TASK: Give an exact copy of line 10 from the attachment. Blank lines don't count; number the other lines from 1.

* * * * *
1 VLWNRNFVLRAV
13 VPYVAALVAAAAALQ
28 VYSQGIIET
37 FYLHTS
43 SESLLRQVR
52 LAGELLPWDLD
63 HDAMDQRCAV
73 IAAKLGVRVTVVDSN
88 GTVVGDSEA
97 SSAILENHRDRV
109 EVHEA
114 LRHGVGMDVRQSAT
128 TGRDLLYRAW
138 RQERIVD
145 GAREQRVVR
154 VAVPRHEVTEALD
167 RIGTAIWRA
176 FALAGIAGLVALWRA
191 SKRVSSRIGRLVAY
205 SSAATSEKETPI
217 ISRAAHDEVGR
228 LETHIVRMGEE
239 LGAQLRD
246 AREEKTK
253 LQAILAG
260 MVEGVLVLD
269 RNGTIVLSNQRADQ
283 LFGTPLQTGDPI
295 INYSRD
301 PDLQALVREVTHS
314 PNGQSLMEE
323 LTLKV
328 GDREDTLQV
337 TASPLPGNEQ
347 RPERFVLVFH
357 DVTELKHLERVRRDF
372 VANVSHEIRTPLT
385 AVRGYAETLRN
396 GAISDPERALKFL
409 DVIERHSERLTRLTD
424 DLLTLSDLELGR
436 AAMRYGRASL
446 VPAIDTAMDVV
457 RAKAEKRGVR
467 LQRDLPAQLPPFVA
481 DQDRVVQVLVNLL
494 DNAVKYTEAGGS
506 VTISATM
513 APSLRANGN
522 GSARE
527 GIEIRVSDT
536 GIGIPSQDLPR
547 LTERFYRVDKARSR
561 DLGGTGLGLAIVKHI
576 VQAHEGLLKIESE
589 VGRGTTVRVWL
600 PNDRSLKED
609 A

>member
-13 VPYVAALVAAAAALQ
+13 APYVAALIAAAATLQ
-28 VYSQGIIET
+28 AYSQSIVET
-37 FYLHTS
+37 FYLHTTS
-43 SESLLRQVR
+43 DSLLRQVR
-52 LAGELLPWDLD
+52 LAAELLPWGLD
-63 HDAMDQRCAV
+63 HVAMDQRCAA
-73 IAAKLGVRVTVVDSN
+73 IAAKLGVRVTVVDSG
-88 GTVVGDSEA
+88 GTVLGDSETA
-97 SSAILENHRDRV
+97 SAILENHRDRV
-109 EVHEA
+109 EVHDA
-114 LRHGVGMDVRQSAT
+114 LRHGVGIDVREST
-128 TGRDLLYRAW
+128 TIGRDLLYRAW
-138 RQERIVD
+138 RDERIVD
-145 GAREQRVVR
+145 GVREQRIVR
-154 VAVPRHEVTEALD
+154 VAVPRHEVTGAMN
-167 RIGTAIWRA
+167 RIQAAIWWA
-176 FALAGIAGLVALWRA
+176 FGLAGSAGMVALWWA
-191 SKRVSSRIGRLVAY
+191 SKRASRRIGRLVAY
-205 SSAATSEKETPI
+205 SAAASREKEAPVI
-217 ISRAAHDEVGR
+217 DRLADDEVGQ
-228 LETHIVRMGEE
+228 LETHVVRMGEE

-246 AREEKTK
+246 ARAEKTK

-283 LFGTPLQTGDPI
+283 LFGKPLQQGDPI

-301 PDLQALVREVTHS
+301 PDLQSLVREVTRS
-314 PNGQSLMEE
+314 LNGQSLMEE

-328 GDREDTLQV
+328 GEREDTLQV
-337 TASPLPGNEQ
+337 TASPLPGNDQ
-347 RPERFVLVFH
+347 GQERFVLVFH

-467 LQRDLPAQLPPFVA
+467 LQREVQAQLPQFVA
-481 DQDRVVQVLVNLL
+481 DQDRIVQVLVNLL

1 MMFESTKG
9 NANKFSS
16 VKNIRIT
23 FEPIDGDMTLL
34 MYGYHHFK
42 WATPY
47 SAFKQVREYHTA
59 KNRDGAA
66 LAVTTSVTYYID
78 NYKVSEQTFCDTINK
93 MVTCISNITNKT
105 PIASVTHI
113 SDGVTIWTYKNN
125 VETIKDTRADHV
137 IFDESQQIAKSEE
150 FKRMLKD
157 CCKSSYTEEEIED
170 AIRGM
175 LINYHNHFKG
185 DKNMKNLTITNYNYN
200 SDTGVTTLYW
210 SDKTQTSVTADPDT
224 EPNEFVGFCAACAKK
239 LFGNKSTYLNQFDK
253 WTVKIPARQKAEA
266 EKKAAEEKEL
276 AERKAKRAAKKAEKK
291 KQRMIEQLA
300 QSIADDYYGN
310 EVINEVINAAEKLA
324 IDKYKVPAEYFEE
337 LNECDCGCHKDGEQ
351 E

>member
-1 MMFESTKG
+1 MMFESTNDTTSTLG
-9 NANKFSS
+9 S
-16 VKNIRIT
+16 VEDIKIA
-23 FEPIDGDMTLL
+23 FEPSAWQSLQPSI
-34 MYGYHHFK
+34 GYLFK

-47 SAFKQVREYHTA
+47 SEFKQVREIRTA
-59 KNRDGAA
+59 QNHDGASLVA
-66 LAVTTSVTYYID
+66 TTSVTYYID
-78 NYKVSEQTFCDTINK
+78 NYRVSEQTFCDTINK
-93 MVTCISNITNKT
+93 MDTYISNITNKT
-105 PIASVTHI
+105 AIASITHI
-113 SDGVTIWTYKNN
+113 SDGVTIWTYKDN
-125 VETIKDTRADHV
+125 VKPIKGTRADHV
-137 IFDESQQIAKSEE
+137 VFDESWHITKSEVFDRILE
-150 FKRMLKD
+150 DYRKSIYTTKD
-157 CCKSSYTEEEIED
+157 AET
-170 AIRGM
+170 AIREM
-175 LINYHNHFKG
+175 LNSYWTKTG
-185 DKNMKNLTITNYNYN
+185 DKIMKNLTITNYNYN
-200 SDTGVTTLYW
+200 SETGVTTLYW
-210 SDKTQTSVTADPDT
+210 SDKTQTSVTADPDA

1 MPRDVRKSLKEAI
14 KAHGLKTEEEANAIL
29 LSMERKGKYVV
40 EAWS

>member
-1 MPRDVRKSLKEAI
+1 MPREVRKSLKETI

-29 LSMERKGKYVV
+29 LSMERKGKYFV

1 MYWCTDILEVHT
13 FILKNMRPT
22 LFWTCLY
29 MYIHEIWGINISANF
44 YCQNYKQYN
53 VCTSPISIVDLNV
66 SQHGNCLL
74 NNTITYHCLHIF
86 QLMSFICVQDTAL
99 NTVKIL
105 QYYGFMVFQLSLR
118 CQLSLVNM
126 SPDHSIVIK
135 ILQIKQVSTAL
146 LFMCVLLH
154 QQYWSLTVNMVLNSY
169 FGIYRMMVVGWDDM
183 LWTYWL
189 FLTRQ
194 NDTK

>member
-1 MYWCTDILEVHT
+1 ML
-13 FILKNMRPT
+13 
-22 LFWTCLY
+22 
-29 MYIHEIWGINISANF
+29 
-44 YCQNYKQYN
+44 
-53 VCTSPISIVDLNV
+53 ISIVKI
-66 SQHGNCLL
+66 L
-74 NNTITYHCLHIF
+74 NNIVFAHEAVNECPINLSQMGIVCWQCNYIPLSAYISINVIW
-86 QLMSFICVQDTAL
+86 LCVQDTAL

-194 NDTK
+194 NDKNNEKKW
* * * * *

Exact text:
97 SSAILENHRDRV